And so, once more, we are to delve into the secretive and mysterious world of the language of flowers.
Except, with the help of Behind The Past, it will not be secretive and mysterious for you! And, as the April showers fall and spring begins to appear, who is to say that the new season won’t bring romance along with it? For that reason, this lesson will be dedicated to the rose, which is perhaps the most romantic of flowers.
However, although it is all very well and good to say that the rose is a flower of love, there is far more to it than that. And so, using the famous guide by Miss Greenaway, we shall uncover those hidden messages that the untutored eye might miss…
The type of rose, for example, also conveys a further meaning. If you receive a bouquet of Austrian roses, you ought to be very flattered indeed. The sender is trying to say that you are ‘all that is lovely’. The recipient of damask roses is being complemented on their ‘brilliant complexion’.
Colour is another important consideration. Deep red roses are said to speak of bashful shame, while yellow roses are an ominous message of jealously or of a decrease in affection.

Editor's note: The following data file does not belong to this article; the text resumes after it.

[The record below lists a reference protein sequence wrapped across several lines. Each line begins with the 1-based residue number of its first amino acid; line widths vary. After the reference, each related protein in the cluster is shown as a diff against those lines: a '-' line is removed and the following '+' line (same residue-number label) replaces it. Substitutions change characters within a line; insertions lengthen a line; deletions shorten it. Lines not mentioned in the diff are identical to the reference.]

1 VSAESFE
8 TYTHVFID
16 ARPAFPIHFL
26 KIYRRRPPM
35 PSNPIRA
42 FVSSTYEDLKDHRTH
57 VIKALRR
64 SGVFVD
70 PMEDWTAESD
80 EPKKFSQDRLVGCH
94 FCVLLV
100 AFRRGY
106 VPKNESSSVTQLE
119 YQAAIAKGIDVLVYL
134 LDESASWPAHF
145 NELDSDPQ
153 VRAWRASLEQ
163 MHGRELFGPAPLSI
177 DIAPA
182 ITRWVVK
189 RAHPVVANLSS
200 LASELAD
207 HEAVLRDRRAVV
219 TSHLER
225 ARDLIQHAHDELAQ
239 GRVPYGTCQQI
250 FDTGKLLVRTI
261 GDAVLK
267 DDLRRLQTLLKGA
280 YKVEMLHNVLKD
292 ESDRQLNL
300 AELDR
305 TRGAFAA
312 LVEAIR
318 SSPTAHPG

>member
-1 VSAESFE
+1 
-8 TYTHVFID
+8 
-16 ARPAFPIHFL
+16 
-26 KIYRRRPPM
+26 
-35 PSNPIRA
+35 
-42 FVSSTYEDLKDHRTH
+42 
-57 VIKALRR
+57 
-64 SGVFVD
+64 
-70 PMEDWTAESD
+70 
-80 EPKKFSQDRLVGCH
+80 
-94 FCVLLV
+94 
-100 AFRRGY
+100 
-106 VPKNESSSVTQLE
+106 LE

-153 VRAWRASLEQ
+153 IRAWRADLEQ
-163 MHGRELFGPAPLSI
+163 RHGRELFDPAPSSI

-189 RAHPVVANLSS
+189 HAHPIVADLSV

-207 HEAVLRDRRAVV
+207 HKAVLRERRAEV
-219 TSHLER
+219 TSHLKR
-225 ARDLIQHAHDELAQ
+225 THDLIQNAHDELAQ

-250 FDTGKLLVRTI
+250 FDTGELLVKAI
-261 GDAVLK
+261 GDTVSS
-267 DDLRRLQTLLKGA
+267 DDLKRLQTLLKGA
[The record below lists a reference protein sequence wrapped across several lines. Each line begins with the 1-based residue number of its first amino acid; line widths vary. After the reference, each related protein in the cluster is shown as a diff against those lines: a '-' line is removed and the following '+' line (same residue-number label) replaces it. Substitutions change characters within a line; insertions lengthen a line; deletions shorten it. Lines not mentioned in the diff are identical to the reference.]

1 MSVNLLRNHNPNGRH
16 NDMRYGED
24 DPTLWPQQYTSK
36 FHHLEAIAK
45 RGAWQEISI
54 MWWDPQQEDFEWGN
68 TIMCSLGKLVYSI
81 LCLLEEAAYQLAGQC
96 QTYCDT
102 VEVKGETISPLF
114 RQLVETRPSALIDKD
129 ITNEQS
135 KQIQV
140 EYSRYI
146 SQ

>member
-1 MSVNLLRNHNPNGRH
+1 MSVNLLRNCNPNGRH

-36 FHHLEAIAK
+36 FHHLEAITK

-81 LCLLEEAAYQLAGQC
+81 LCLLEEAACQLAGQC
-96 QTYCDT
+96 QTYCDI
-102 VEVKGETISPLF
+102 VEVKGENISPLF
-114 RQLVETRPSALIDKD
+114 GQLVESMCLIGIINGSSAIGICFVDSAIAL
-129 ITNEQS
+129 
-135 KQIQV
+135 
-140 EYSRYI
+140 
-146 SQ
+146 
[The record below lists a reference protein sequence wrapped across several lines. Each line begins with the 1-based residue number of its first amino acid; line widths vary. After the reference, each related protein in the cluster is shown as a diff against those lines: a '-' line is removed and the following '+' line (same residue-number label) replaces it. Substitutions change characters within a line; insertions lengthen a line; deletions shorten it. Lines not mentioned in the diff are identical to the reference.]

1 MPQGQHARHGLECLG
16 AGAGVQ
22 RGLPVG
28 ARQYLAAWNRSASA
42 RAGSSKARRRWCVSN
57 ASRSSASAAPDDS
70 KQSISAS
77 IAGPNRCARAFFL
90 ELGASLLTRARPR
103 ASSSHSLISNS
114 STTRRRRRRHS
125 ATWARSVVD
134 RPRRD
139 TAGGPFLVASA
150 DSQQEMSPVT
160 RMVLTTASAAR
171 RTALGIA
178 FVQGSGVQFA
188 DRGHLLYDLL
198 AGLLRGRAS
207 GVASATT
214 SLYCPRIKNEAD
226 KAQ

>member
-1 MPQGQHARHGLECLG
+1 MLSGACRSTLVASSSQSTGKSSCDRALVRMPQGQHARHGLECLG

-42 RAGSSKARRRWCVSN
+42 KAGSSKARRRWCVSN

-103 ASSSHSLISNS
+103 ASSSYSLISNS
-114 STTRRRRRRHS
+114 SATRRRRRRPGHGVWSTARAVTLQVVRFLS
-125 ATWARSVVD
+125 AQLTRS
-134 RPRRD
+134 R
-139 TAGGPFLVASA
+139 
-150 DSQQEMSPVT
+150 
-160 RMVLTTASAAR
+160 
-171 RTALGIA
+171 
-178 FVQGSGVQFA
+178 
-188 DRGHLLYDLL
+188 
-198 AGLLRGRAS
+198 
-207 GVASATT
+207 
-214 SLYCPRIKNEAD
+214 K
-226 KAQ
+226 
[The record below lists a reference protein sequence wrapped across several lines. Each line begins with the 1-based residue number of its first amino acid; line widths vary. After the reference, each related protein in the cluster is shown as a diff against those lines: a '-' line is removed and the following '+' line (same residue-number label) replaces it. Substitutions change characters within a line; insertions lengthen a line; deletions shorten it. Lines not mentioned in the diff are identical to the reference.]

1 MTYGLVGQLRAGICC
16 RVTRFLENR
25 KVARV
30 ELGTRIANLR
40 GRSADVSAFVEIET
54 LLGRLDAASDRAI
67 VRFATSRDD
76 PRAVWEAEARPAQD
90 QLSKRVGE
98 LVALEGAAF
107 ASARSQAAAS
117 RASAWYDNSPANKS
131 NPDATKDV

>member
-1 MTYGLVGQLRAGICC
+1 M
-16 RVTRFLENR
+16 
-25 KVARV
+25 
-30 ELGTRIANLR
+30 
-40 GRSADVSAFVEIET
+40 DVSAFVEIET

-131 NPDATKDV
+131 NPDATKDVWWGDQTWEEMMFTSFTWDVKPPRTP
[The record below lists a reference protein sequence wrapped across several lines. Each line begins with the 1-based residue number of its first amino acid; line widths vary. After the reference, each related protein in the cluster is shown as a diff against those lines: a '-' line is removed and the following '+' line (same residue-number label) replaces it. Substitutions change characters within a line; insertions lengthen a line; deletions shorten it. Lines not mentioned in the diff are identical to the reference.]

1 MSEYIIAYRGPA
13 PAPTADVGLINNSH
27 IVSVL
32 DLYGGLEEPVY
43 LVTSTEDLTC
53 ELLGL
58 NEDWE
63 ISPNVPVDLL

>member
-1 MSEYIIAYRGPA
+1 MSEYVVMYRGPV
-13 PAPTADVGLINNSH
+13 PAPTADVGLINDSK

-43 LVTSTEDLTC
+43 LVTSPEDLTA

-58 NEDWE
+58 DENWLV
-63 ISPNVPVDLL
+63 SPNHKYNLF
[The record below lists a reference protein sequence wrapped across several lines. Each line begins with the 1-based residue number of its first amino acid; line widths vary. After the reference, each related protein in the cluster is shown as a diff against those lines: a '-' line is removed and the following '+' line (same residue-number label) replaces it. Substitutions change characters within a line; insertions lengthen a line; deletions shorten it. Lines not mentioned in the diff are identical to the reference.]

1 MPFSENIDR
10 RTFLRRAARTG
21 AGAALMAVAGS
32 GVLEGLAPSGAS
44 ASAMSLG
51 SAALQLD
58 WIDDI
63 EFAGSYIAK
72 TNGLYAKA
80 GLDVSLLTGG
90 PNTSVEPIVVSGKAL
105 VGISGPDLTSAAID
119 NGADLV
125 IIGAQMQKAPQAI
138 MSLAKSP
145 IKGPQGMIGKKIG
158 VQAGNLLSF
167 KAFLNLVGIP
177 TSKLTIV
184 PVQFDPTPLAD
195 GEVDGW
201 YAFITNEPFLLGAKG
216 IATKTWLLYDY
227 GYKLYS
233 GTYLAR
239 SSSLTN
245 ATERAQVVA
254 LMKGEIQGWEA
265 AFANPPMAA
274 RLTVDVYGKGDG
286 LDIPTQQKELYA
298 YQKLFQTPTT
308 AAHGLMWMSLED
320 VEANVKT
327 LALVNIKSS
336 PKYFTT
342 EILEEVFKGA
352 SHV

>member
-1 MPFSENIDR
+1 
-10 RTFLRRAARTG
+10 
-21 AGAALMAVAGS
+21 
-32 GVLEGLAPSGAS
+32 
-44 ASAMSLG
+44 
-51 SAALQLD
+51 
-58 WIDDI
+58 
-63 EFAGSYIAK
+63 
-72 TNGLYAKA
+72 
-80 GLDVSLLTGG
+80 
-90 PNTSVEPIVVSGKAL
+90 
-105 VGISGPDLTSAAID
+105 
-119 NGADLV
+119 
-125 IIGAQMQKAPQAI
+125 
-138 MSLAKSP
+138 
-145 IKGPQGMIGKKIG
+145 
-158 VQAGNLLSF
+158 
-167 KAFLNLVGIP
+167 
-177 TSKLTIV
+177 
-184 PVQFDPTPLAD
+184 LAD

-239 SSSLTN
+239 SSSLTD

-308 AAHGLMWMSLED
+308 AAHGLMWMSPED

A further aspect to understanding roses is the ability to interpret stylistic messages. A rose without a thorn indicates an early attachment. It reminds us of the beginnings of love, when we do not always know object of our affection fully. One hopes the attachment with endure after the discovery of personal flaws. A single rose suggests simplicity, and so perhaps an open, frank and honest type of love. And a crown of roses symbolises the reward of virtue.
To conclude, within the scope of love, there are many other thoughts and feelings which the love-struck and the lovelorn may feel the need to convey. And for those who cannot (or should not) speak their feelings aloud, roses can act as a language of love.
Greenaway, Kate, The Language Of Flowers, (London: George Routledge and Sons) [First Published 1884].